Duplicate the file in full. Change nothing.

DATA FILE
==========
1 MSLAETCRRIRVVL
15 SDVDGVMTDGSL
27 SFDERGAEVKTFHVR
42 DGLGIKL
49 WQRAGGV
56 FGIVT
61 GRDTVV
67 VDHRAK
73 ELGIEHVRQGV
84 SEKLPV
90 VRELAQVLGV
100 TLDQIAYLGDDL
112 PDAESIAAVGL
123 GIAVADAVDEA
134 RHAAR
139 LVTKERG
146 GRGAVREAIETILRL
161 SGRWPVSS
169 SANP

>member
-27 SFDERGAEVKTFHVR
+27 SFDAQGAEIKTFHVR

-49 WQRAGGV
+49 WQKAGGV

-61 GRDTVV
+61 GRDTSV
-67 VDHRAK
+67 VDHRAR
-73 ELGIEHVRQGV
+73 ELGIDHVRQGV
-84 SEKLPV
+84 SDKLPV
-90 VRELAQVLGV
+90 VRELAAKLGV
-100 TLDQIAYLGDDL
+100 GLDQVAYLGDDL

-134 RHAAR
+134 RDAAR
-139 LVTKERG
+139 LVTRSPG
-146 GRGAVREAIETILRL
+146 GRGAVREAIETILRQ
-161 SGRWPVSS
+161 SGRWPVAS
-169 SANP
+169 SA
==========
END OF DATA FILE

1 MSLAETCRRIRVVL
15 SDVDGVMTDGSL
27 SFDERGAEVKTFHVR
42 DGLGIKL
49 WQRAGGV
56 FGIVT
61 GRDTVV
67 VDHRAK
73 ELGIEHVRQGV
84 SEKLPV
90 VRELAQVLGV
100 TLDQIAYLGDDL
112 PDAESIAAVGL
123 GIAVADAVDEA
134 RHAAR
139 LVTKERG
146 GRGAVREAIETILRL
161 SGRWPVSS
169 SANP

>member
-27 SFDERGAEVKTFHVR
+27 SFDAQGAEIKTFHVR

-49 WQRAGGV
+49 WQKAGGV

-61 GRDTVV
+61 GRDTSV
-67 VDHRAK
+67 VDHRAR
-73 ELGIEHVRQGV
+73 ELGIDHVRQGV
-84 SEKLPV
+84 SDKLPV
-90 VRELAQVLGV
+90 VRELAAKLGV
-100 TLDQIAYLGDDL
+100 GLDQVAYLGDDL

-134 RHAAR
+134 RDAAR
-139 LVTKERG
+139 LVTRSPG
-146 GRGAVREAIETILRL
+146 GRGAVREAIETILRQ
-161 SGRWPVSS
+161 SGRWPVAS
-169 SANP
+169 SA